Belgium Medicine, New York Health Care, Photobucket, More: Friday Buzz, May 18, 2018


Lexology: Belgian Federal Agency for Medicines and Health Products launches new medicines database . “The Federal Agency for Medicines and Health Products recently launched a new medicinal product database containing information on all medicinal products for human and veterinary use authorised in Belgium. This includes medicinal products that have a valid marketing authorisation, registration, authorisation for parallel import or temporary authorisation for use in Belgium.”

LocalSYR: NY Health Dept. launches interactive tool to find health info, costs. “The New York Department of Health announced a new tool that allows consumers and researchers to find various health information. The tool, called the NYS Health Connector, provides information such as the cost of medical procedures and the frequency of those procedures that are performed at hospitals.”


Denver Post: Photobucket restores photos “taken hostage,” hopes to lure back customers with cheaper plans after last year’s $399 debacle. “Photobucket is back! And so are all of the photos that disappeared after the Denver company decided last summer to charge up to $399 for hosting images. The company, which became one of the nation’s largest photo-sharing sites in the early 2000s, said Thursday that it has rejiggered management and wants to do ‘the right thing for customers’ and dropped hosting fees to $2.49 a month or $24.99 a year, though for a limited time, fees are $1.99 a month, or $19.99 a year.”

Vanity Fair: Uh, Did Google Fake Its Big A.I. Demo?. “The demo was indeed impressive. It was also pretty unsettling, as many people quickly noted. (‘Horrifying,’ wrote one critic.) But is it possible that the promise of Google’s advanced artificial-intelligence tech is too good to be true? As Axios noted Thursday morning, there was something a little off in the conversations the A.I. had on the phone with businesses, suggesting that perhaps Google had faked, or at least edited, its demo. Unlike a typical business (Axios called more than two dozen hair salons and restaurants), the employees who answered the phone in Google’s demos don’t identify the name of the business, or themselves. Nor is there any ambient noise in Google’s recordings, as one would expect in a hair salon or a restaurant. At no point in Google’s conversations with the businesses did the employees who answered the phone ask for the phone number or other contact information from the A.I. Further, California is a two-party consent state, meaning that both parties need to consent in order for a phone conversation to be legally recorded. Did Google seek the permission of these businesses before calling them for the purposes of the demo? Was it staged in the simulated manner of reality TV?”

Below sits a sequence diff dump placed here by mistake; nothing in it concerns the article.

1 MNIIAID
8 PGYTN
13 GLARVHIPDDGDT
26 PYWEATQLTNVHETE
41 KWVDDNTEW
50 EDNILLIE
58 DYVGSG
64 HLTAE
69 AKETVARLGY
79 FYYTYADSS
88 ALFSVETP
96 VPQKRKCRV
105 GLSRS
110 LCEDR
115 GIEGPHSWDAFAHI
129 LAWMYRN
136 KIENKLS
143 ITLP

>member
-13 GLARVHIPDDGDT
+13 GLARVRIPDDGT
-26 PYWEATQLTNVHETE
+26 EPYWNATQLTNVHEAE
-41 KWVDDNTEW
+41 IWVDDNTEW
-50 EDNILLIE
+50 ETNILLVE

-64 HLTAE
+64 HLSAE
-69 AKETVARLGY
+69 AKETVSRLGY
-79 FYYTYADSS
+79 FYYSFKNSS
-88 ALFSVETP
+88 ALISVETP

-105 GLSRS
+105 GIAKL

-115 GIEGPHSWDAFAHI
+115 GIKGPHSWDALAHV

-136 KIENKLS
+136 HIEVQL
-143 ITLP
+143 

BetaNews: YouTube Music and YouTube Premium launch May 22. “Google has announced a new music streaming service, YouTube Music, as well as YouTube Premium, both of which launch next week. The two services come as a result of Google splitting up YouTube Red. YouTube Premium will be available for $11.99 per month, while YouTube Music will have free and paid-for versions. The free edition will be ad-supported, but these can be banished for $9.99 per month.”